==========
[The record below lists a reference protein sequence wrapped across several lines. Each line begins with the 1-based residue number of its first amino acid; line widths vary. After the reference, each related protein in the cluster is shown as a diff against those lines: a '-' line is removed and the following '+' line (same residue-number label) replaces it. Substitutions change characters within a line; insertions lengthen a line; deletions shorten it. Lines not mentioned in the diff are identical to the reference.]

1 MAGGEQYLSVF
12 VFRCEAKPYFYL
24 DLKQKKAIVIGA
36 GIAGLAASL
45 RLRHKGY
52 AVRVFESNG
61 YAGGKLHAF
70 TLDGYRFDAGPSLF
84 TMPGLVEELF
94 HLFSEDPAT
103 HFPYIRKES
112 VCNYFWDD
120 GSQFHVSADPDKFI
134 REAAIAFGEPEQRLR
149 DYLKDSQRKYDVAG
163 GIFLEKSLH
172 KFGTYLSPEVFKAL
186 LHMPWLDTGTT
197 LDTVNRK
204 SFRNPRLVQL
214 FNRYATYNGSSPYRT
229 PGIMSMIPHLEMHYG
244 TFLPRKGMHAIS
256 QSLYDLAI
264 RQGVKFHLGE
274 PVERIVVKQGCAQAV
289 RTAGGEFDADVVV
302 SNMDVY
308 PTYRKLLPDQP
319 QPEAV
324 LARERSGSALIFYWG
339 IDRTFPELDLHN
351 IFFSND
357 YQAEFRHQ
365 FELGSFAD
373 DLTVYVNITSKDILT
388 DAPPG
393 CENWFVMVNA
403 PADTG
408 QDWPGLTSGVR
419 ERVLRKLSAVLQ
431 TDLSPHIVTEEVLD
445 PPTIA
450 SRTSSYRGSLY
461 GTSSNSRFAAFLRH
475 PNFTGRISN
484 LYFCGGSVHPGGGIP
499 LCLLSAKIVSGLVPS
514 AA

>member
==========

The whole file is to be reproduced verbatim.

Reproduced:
[The record below lists a reference protein sequence wrapped across several lines. Each line begins with the 1-based residue number of its first amino acid; line widths vary. After the reference, each related protein in the cluster is shown as a diff against those lines: a '-' line is removed and the following '+' line (same residue-number label) replaces it. Substitutions change characters within a line; insertions lengthen a line; deletions shorten it. Lines not mentioned in the diff are identical to the reference.]

1 MAGGEQYLSVF
12 VFRCEAKPYFYL
24 DLKQKKAIVIGA
36 GIAGLAASL
45 RLRHKGY
52 AVRVFESNG
61 YAGGKLHAF
70 TLDGYRFDAGPSLF
84 TMPGLVEELF
94 HLFSEDPAT
103 HFPYIRKES
112 VCNYFWDD
120 GSQFHVSADPDKFI
134 REAAIAFGEPEQRLR
149 DYLKDSQRKYDVAG
163 GIFLEKSLH
172 KFGTYLSPEVFKAL
186 LHMPWLDTGTT
197 LDTVNRK
204 SFRNPRLVQL
214 FNRYATYNGSSPYRT
229 PGIMSMIPHLEMHYG
244 TFLPRKGMHAIS
256 QSLYDLAI
264 RQGVKFHLGE
274 PVERIVVKQGCAQAV
289 RTAGGEFDADVVV
302 SNMDVY
308 PTYRKLLPDQP
319 QPEAV
324 LARERSGSALIFYWG
339 IDRTFPELDLHN
351 IFFSND
357 YQAEFRHQ
365 FELGSFAD
373 DLTVYVNITSKDILT
388 DAPPG
393 CENWFVMVNA
403 PADTG
408 QDWPGLTSGVR
419 ERVLRKLSAVLQ
431 TDLSPHIVTEEVLD
445 PPTIA
450 SRTSSYRGSLY
461 GTSSNSRFAAFLRH
475 PNFTGRISN
484 LYFCGGSVHPGGGIP
499 LCLLSAKIVSGLVPS
514 AA

>member